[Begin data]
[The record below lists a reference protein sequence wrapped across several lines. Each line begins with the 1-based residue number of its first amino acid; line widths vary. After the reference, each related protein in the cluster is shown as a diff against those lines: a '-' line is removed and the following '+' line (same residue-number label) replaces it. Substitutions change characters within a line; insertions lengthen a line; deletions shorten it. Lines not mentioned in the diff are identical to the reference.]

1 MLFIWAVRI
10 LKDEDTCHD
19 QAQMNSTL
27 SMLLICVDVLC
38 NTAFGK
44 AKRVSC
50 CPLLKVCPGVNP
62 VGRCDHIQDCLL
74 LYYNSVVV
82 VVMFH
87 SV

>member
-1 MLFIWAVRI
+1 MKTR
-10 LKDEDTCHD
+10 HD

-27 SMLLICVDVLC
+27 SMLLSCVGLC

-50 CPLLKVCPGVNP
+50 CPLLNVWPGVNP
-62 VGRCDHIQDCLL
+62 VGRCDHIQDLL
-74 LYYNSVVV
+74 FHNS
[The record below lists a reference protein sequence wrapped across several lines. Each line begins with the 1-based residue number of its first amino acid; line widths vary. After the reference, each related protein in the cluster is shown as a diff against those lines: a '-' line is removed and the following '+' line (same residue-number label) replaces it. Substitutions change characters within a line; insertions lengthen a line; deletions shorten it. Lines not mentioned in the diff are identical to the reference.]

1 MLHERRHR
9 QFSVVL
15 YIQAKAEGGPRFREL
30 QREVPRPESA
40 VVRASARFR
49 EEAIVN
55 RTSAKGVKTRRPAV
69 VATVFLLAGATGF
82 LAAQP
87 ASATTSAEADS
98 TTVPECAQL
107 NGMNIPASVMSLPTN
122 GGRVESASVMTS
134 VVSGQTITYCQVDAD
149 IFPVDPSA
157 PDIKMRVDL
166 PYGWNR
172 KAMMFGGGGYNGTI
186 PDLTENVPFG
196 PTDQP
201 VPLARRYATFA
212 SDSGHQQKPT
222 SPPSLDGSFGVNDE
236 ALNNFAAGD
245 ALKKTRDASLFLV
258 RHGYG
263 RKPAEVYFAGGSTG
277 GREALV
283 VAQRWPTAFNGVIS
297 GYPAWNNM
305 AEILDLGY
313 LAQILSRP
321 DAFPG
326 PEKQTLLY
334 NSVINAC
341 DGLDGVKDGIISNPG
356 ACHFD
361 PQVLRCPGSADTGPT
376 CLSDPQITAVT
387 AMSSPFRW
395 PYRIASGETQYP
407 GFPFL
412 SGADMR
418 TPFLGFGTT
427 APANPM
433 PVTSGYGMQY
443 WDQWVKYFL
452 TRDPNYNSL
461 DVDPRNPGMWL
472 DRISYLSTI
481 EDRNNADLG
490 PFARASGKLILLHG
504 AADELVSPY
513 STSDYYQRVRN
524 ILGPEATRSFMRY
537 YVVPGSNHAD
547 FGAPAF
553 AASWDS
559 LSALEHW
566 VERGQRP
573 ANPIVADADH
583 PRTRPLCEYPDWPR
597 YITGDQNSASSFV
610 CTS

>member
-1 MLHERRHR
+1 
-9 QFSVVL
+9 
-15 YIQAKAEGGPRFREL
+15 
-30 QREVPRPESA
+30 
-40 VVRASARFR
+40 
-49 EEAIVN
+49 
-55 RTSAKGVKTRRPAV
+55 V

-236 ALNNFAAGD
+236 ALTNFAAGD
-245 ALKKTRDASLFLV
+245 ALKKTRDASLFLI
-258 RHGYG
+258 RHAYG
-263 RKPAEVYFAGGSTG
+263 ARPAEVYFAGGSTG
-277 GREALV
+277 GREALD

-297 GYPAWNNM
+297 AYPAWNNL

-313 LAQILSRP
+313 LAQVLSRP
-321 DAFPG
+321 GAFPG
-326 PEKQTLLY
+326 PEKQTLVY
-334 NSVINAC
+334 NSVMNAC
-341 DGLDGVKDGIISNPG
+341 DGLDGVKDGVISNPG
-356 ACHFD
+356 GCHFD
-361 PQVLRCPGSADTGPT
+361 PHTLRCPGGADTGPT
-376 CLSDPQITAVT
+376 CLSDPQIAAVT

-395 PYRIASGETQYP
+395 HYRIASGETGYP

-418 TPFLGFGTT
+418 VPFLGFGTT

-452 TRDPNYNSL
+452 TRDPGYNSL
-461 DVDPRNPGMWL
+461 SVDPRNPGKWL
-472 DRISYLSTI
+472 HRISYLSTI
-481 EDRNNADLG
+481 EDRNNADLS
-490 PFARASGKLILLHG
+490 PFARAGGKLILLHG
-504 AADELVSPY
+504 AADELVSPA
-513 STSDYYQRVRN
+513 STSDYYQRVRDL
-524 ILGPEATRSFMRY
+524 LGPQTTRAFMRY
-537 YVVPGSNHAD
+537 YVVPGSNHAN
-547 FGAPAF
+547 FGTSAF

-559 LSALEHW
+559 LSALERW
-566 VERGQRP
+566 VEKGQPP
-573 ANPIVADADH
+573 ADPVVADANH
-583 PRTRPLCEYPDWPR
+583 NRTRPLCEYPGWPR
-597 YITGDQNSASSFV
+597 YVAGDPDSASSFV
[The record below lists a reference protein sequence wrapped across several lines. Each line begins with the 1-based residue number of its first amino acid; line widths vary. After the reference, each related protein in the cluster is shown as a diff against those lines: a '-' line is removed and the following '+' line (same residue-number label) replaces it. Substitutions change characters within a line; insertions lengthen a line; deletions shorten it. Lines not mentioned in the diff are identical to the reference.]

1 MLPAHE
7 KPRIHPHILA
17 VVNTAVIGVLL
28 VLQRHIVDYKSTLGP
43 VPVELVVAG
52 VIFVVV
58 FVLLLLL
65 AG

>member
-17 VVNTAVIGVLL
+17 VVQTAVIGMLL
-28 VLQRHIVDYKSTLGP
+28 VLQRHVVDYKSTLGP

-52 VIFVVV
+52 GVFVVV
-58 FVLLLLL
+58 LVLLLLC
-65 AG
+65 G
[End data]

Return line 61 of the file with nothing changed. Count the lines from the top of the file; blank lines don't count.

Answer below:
334 NSVINAC